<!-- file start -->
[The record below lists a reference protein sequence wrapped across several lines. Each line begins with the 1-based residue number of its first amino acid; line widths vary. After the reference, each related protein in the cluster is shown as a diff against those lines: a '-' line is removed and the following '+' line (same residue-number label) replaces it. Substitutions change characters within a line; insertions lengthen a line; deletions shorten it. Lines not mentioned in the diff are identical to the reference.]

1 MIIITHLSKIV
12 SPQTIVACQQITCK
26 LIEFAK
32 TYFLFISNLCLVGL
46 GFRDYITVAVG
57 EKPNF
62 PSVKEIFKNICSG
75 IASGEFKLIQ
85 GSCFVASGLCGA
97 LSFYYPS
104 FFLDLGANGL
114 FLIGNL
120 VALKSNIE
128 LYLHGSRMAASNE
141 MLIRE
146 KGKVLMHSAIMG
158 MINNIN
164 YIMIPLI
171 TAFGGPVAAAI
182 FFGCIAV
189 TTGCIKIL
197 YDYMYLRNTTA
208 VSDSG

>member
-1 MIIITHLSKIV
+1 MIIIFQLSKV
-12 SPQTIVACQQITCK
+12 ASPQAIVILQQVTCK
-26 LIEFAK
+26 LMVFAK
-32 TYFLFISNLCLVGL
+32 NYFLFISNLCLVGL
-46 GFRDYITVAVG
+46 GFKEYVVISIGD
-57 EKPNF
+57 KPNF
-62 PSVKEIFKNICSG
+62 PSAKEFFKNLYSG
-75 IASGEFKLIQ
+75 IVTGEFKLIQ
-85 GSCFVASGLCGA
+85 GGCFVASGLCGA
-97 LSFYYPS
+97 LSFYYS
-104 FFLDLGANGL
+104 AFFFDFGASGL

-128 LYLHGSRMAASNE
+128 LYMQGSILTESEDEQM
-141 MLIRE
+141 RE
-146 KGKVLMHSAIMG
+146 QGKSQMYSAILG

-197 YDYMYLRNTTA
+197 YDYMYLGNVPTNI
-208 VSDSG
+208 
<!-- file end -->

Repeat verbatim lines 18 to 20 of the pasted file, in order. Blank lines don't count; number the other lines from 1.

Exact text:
158 MINNIN
164 YIMIPLI
171 TAFGGPVAAAI